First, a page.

In the American Heart Association’s Journal, Circulation, researchers found that patients who were seen for heart failure had a greater risk for fractures, leading them to suggest that patients should be screened for osteoporosis and treated.
External link Genes that Control Cell Death Responsible for Hearing Loss Exit Disclaimer
According to research out of the University of Rochester Medical Center the genes that control the death of a person’s cells, may also be responsible for the death of cells related to hearing, but have yet to pinpoint the exact gene.
External link Public-Private relationship to Study the Aging
The National Institute on Aging and the McKnight Brain Research Foundation are coming together to fund research to that will look at what constitutes healthy cognitive abilities at various ages and fund clinical trials based on that information.
External link Nonsmoking males live longer Exit Disclaimer
Men who have never smoked still live longer, healthier lives than men who have quit smoking, according to an article in the Oct. 13 issue of Archives of Internal Medicine.
External link Vision Loss More Common in People with Diabetes Exit Disclaimer
In the October issue of Archives of Ophthalmology, research points to the rate of blindness in people with diabetes, noting that 11 percent of American adults with diabetes have a form of visual impairment. The rate of diabetes is expected to more than triple by 2050 and people with diabetes have a higher rate of uncorrectable visual impairment.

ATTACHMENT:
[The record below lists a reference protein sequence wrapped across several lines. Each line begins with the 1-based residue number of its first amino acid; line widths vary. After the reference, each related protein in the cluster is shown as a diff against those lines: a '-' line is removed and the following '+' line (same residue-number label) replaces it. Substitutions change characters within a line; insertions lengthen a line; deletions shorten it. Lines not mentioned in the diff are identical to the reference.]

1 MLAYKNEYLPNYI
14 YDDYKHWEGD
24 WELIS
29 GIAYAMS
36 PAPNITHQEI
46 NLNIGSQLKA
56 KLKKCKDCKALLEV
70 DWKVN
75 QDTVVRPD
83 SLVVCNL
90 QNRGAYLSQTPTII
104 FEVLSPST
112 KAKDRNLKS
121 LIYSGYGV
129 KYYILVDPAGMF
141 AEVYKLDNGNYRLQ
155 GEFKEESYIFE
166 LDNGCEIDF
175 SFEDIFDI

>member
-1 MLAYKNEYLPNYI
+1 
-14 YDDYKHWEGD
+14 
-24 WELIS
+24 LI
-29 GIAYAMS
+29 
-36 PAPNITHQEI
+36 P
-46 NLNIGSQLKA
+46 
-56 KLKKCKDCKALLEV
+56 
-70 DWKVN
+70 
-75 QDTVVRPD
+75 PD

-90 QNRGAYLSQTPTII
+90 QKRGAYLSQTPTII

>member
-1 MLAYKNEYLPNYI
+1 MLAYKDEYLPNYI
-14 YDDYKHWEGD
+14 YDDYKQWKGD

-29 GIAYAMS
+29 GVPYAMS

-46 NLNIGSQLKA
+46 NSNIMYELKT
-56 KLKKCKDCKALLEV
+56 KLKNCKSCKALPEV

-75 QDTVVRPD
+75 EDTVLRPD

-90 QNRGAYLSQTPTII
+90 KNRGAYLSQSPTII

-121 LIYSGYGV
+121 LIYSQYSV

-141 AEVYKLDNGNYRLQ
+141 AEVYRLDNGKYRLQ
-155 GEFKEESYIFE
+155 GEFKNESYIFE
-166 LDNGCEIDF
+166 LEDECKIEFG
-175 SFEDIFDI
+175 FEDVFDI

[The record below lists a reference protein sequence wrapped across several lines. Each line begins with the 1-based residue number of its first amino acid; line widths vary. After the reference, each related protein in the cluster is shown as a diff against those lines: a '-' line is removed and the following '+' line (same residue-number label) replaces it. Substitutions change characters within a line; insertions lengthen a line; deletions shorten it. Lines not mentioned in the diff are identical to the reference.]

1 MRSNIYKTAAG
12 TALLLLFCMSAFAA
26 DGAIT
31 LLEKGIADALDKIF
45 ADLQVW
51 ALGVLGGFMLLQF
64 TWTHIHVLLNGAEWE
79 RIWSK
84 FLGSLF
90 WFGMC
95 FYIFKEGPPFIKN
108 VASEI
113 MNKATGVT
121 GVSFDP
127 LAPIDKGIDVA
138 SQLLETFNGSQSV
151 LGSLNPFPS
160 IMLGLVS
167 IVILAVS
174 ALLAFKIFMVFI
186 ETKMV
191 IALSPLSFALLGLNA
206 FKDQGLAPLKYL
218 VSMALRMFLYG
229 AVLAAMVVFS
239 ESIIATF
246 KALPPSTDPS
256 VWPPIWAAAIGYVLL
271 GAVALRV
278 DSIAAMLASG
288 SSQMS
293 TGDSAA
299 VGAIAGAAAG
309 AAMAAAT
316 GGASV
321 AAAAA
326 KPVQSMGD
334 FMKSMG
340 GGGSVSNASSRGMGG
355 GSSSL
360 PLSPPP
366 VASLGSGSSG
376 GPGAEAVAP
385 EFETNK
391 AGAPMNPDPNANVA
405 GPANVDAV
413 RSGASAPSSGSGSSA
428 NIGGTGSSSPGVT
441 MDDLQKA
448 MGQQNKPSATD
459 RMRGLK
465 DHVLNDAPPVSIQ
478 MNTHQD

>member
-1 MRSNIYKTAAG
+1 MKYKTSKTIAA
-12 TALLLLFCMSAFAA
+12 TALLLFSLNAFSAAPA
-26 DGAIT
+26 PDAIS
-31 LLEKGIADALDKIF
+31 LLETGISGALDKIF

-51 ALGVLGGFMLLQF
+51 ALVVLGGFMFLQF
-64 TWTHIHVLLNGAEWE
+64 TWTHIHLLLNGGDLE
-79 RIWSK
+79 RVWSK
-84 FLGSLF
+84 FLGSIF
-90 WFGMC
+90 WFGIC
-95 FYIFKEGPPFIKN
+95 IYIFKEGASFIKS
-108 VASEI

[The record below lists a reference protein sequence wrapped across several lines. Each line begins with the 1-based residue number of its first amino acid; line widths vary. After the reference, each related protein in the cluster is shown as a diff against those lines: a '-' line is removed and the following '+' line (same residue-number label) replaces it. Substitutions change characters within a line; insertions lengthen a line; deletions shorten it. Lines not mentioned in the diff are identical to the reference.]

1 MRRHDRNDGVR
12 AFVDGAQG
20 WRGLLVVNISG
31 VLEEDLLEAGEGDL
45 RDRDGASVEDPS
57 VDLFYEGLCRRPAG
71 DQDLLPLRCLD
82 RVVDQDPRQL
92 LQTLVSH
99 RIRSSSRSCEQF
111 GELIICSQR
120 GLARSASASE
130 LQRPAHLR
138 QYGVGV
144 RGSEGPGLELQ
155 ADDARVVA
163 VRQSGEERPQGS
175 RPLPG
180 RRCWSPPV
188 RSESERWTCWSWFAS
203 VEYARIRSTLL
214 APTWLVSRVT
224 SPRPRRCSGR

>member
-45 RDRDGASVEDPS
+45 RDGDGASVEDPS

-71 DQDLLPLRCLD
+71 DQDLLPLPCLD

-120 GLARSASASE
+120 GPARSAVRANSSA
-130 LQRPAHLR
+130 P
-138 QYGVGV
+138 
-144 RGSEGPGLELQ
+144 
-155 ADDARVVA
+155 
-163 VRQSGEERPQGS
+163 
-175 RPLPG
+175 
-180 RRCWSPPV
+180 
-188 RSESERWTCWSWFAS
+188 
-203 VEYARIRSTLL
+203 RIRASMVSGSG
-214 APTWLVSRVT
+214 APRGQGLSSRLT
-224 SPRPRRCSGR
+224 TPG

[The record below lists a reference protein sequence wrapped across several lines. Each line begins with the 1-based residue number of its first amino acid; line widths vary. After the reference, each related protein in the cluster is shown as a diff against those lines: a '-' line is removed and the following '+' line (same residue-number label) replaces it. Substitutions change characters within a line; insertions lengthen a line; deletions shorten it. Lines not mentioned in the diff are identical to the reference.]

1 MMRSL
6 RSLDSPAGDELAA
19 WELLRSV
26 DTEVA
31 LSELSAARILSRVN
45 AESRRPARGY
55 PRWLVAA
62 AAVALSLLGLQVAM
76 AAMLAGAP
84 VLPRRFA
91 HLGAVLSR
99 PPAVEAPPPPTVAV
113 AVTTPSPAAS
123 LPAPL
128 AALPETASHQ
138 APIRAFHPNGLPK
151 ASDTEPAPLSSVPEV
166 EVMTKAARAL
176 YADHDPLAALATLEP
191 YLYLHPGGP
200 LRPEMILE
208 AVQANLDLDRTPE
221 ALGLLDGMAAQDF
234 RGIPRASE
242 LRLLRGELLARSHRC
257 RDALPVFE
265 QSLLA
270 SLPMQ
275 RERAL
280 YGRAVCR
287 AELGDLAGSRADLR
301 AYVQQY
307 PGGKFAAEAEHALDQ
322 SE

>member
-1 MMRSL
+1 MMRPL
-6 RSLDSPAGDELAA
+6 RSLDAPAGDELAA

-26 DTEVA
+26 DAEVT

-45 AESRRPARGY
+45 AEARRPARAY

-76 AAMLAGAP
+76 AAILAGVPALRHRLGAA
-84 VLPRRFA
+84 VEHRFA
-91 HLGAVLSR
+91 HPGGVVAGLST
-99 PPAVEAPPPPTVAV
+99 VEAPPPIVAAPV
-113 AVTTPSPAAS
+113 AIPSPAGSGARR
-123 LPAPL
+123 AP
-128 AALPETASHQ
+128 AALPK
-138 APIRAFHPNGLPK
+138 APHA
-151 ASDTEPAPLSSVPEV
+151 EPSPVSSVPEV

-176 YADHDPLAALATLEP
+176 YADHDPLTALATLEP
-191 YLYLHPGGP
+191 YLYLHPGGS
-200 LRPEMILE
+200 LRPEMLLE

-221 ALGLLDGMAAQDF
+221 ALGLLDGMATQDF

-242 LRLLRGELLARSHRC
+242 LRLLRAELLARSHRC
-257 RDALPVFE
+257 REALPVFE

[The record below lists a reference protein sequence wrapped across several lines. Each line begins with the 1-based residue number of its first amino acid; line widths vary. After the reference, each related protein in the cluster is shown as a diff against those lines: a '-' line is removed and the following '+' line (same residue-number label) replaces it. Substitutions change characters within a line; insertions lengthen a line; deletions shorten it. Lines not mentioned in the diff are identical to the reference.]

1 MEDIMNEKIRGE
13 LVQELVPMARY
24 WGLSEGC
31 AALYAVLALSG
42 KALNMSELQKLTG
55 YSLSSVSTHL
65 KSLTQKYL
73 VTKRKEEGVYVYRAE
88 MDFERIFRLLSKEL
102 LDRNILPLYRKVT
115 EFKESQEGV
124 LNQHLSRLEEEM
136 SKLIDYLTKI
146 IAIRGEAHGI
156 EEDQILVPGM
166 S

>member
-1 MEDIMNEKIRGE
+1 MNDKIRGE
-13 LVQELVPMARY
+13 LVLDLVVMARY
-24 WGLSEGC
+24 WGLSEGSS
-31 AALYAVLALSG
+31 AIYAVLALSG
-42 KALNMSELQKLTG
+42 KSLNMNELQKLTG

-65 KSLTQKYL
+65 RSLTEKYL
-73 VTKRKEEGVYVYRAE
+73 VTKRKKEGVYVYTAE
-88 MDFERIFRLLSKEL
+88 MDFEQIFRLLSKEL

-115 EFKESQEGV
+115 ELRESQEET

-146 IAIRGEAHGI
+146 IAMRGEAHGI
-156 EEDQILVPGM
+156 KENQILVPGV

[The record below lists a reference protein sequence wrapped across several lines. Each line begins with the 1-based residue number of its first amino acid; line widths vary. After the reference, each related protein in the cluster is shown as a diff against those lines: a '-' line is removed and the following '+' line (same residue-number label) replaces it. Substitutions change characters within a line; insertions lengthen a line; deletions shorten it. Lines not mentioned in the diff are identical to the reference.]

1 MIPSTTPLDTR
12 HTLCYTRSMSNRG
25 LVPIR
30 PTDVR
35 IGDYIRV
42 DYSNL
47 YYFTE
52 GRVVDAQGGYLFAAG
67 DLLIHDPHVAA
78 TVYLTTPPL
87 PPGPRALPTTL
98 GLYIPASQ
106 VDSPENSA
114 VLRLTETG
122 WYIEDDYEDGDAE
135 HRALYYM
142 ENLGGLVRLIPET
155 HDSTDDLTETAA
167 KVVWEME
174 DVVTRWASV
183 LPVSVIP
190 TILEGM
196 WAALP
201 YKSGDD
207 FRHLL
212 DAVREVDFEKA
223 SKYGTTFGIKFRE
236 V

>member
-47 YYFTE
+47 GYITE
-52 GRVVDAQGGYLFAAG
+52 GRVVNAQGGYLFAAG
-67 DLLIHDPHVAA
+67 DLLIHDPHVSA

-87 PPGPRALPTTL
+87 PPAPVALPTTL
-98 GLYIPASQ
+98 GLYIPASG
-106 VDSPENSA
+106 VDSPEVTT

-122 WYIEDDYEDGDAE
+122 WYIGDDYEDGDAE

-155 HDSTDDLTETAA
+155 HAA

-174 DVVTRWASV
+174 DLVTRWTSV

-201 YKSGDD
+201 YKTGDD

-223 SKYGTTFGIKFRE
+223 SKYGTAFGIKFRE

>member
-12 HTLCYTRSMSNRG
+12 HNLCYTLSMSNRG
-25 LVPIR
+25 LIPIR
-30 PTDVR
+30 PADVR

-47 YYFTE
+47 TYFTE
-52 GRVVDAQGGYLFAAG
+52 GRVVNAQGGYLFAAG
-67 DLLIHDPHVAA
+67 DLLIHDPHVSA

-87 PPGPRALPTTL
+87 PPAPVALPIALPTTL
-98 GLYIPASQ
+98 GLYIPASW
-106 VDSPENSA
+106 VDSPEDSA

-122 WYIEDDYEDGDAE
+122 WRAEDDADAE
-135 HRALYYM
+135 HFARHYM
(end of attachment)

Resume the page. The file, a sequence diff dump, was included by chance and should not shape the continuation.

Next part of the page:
External link Movement Necessary for Patients Exit Disclaimer
Researchers at John Hopkins University Medical School are recommending further study into the effects of prolonged bed rest for patients in intensive care units. In an Oct. 8 report in the Journal of the American Medical Association, researchers note that keeping patients sedated while on bed rest can lead to weakened muscles and possibly physical impairment after being released from the hospital.
External link Circadian clock may affect Memory Exit Disclaimer
Researchers at Stanford have found hamsters with disrupted circadian systems have more trouble remembering things and learn new information.
External link The Importance of Location Exit Disclaimer
In the October 2008 issue of the Journal of Palliative Medicine, which focuses on increasing the comfort level of people dealing with major illnesses, where a person lives while sick can have an impact on his or her health. A state-by-state comparison is offered through their site to show how some of the 90 million people with varying diseases may fair in states with or without palliative programs.